MEMBRANE PROTEIN CRYSTALLIZATION SCREEN home > about > HTS services > membrane protein screen
The effect of temperature on detergent phase partitioning. The phase separation for a 0.5% tetraethylene glycol monooctylether, PEG 4000 and LiCl combination was recorded 7 days post setup at 20ºC, followed by transferring the plate to 4ºC for an additional 7 days so that the effect of temperature on phase partitioning could be monitored (Koszelak-Rosenblum et al., 2009).




Structural characterization of membrane proteins is a vital component in efforts to understand the processes behind many disease states.  Crystallization of a membrane protein is hampered by the requirement of detergent, which is used to extract the protein from the lipid bilayer to form a protein-detergent complex (PDC). Hartmut Michel and other early pioneers of membrane protein crystallization research observed the formation of crystals near the phase boundary of the detergent used to form the PDC.  Understanding the variables associated with detergent phase behavior and crystallogenesis enables their rational modulation.

We have generated chemically diverse phase boundary data utilizing dye-based phase partitioning and eleven detergents commonly used to crystallize membrane proteins. The resulting data have been used to guide the formulation of a 1536-cocktail crystallization screen for membrane proteins.  The experimentally derived phase boundary data and the 1536-well membrane screen are now available through the high-throughput crystallization facility located at the Hauptman-Woodward Institute. The phase boundary data has also been packaged into an interactive Excel spreadsheet (SlickSpot.xls) that allows investigators to formulate grid screens near a given phase boundary for a particular detergent.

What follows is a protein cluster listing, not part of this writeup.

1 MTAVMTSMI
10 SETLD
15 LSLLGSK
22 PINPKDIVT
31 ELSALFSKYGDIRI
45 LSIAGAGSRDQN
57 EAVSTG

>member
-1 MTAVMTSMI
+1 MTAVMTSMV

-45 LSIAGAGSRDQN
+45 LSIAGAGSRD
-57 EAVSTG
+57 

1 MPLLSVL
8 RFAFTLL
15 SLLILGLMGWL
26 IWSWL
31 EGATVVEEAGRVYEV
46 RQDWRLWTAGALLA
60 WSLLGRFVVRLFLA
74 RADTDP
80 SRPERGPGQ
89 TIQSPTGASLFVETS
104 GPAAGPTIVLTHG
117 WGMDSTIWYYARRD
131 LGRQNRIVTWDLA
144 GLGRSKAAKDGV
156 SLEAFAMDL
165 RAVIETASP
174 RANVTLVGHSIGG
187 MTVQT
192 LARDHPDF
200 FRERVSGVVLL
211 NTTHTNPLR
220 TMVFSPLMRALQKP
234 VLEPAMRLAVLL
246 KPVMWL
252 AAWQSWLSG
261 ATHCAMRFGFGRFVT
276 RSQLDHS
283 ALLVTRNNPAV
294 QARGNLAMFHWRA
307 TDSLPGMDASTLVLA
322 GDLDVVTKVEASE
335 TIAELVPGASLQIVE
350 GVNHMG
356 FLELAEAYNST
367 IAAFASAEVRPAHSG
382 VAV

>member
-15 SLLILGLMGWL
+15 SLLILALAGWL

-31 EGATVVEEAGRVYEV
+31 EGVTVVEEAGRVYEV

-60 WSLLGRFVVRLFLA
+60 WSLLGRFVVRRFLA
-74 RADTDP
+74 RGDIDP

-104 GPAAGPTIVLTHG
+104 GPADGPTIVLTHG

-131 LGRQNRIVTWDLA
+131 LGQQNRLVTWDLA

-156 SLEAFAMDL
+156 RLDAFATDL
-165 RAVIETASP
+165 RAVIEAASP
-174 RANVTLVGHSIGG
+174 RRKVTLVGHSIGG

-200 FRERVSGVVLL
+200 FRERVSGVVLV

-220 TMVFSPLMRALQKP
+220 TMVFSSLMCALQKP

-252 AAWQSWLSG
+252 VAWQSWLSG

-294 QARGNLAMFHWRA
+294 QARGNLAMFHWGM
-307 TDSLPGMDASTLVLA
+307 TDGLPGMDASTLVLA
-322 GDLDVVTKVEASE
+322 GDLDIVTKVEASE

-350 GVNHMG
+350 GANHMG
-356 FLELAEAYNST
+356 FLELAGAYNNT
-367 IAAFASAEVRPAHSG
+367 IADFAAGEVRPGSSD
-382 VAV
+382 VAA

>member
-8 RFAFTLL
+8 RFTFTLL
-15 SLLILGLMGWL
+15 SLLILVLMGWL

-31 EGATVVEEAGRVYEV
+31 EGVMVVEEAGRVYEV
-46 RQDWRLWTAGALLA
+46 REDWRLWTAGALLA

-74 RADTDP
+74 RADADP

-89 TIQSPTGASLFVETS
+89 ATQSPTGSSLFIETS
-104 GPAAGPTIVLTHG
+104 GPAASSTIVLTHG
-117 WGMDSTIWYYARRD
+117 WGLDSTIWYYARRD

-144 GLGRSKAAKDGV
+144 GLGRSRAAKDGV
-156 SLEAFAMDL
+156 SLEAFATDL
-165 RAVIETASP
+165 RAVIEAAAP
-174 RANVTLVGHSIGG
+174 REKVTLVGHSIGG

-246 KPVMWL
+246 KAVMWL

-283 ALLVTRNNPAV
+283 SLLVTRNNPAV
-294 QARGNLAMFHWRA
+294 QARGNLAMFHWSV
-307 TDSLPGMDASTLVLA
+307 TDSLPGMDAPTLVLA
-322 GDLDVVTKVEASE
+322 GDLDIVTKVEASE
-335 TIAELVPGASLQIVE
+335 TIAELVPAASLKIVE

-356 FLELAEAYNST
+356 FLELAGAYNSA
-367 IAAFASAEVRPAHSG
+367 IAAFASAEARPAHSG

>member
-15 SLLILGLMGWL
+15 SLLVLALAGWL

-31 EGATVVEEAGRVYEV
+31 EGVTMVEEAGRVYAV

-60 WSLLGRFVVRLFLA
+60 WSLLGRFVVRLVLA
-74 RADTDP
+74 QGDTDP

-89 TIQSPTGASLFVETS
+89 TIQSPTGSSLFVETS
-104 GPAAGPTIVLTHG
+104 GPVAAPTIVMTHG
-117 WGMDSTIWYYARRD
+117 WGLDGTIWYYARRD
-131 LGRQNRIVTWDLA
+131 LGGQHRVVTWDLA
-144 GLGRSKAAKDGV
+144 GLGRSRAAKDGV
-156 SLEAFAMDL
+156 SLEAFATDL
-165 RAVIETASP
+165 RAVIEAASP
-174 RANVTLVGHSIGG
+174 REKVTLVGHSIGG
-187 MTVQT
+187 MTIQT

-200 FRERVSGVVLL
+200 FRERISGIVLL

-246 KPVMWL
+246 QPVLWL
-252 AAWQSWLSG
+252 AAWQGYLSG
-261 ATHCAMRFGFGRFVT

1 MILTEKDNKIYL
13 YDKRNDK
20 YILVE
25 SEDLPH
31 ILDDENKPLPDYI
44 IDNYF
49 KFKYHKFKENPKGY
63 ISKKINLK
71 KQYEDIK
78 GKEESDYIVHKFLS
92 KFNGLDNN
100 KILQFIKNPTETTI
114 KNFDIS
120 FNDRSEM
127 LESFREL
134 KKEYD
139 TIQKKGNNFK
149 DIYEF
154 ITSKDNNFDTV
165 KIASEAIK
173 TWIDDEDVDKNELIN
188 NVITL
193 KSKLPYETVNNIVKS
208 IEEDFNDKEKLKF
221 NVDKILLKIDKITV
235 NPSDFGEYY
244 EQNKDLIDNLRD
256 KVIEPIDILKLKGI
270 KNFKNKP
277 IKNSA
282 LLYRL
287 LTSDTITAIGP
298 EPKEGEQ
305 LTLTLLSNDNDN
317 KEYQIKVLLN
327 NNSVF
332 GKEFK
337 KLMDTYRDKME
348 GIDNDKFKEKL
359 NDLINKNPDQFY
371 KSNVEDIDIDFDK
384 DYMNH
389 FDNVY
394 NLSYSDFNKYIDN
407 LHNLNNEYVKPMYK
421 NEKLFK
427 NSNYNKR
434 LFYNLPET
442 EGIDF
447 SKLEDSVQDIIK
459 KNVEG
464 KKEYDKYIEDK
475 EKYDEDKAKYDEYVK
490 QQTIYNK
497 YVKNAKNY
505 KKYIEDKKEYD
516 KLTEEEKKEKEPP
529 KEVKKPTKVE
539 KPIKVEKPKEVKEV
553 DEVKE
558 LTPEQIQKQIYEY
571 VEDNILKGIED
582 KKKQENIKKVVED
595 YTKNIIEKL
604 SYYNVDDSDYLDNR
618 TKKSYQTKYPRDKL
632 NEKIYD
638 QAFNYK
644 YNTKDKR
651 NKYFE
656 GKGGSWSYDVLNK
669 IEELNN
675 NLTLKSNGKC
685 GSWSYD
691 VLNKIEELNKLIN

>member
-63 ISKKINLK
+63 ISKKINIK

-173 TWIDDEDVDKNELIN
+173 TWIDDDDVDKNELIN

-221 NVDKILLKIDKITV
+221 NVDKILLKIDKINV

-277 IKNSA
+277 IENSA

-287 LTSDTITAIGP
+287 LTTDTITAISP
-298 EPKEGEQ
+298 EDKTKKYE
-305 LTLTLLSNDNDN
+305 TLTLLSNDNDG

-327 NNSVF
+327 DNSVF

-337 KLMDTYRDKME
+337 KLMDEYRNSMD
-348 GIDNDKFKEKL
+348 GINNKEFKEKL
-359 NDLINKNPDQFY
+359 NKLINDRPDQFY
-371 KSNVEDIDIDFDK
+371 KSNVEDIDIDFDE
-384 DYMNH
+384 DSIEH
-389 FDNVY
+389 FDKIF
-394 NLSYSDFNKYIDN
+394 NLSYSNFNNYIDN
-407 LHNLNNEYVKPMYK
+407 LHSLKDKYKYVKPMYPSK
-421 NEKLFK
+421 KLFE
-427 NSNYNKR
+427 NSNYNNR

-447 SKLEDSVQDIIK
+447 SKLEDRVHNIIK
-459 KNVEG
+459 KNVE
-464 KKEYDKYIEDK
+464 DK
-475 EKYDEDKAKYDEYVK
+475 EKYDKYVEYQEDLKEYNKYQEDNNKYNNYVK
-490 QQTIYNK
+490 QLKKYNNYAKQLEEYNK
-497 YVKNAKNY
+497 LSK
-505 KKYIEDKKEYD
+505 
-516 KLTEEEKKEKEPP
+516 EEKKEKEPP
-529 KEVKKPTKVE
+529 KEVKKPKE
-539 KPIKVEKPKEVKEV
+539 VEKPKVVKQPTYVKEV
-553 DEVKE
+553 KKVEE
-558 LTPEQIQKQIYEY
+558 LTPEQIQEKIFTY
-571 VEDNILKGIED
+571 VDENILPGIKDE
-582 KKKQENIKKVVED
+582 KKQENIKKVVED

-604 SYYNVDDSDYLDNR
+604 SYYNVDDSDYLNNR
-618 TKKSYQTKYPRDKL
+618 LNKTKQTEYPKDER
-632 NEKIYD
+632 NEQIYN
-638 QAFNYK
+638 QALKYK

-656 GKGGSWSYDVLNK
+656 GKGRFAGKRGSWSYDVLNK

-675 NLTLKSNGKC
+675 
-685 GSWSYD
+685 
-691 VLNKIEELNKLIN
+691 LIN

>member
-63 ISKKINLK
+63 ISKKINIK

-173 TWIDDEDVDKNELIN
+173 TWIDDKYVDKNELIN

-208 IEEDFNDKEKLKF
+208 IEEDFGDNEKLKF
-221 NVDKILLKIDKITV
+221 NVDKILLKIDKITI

The membrane protein crystallization screen is now available for use by the greater structural biology community.  At this point, there is no charge for academics to utilize the screening service for membrane proteins. (Industrial users should contact Mike Malkowski [716-898-8624] for pricing information.) However, only membrane-associated proteins will be accepted for the membrane screen, and information about detergents used for solubilization and for purification will be required on the submission form.  Screens are set up the first Thursday of each month and require 500 microliters of protein sample.  Every effort will be made to accommodate investigator requests as quickly as possible. Users of the membrane screen can specify whether their plates are to be incubated at 23°C, 14°C or 4°C.

If the membrane protein crystallization screen assists you in identifying initial crystallization conditions, please cite the reference below so that we may track the use and success of the screen and the HTS facility:

Koszelak-Rosenblum, M., Krol, A., Mozumdar, N., Wunsch, K., Ferin, A., Cook, E., Veatch, C. K., Nagel, R., Luft, J. R., DeTitta, G. T & Malkowski, M. G. (2009). Determination and application of empirically derived detergent phase boundaries to effectively crystallize membrane proteins. Protein Science 18, 1828-1839.  [Pub Med ID: 19554626]